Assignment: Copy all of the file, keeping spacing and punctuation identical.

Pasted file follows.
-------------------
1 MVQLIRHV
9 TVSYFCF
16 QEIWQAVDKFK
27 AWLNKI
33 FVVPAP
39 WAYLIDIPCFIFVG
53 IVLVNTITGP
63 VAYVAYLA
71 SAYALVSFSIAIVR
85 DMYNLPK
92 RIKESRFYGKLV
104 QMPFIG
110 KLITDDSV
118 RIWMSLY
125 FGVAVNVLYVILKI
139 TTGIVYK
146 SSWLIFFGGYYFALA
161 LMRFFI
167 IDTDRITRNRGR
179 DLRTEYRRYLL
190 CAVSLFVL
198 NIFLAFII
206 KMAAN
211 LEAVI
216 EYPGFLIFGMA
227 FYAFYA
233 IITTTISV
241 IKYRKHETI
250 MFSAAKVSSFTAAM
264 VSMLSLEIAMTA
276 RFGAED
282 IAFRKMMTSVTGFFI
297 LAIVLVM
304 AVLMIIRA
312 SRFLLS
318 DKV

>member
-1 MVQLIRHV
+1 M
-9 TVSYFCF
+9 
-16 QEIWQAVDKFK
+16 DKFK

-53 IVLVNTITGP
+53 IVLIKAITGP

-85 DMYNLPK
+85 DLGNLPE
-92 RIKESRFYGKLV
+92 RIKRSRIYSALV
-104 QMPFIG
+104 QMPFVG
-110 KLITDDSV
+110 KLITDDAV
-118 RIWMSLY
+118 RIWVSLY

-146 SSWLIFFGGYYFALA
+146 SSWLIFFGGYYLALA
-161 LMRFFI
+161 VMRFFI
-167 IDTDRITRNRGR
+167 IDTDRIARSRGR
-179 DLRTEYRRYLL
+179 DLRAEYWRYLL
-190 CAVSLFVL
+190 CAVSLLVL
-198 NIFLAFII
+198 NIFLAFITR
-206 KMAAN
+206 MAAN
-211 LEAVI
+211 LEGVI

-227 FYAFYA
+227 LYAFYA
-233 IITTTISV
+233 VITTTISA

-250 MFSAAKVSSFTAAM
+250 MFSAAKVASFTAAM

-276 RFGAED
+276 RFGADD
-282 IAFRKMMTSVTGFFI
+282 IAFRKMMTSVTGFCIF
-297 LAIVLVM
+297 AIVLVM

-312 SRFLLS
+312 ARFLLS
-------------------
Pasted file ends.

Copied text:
1 MVQLIRHV
9 TVSYFCF
16 QEIWQAVDKFK
27 AWLNKI
33 FVVPAP
39 WAYLIDIPCFIFVG
53 IVLVNTITGP
63 VAYVAYLA
71 SAYALVSFSIAIVR
85 DMYNLPK
92 RIKESRFYGKLV
104 QMPFIG
110 KLITDDSV
118 RIWMSLY
125 FGVAVNVLYVILKI
139 TTGIVYK
146 SSWLIFFGGYYFALA
161 LMRFFI
167 IDTDRITRNRGR
179 DLRTEYRRYLL
190 CAVSLFVL
198 NIFLAFII
206 KMAAN
211 LEAVI
216 EYPGFLIFGMA
227 FYAFYA
233 IITTTISV
241 IKYRKHETI
250 MFSAAKVSSFTAAM
264 VSMLSLEIAMTA
276 RFGAED
282 IAFRKMMTSVTGFFI
297 LAIVLVM
304 AVLMIIRA
312 SRFLLS
318 DKV

>member
-1 MVQLIRHV
+1 M
-9 TVSYFCF
+9 
-16 QEIWQAVDKFK
+16 DKFK

-53 IVLVNTITGP
+53 IVLIKAITGP

-85 DMYNLPK
+85 DLGNLPE
-92 RIKESRFYGKLV
+92 RIKRSRIYSALV
-104 QMPFIG
+104 QMPFVG
-110 KLITDDSV
+110 KLITDDAV
-118 RIWMSLY
+118 RIWVSLY

-146 SSWLIFFGGYYFALA
+146 SSWLIFFGGYYLALA
-161 LMRFFI
+161 VMRFFI
-167 IDTDRITRNRGR
+167 IDTDRIARSRGR
-179 DLRTEYRRYLL
+179 DLRAEYWRYLL
-190 CAVSLFVL
+190 CAVSLLVL
-198 NIFLAFII
+198 NIFLAFITR
-206 KMAAN
+206 MAAN
-211 LEAVI
+211 LEGVI

-227 FYAFYA
+227 LYAFYA
-233 IITTTISV
+233 VITTTISA

-250 MFSAAKVSSFTAAM
+250 MFSAAKVASFTAAM

-276 RFGAED
+276 RFGADD
-282 IAFRKMMTSVTGFFI
+282 IAFRKMMTSVTGFCIF
-297 LAIVLVM
+297 AIVLVM

-312 SRFLLS
+312 ARFLLS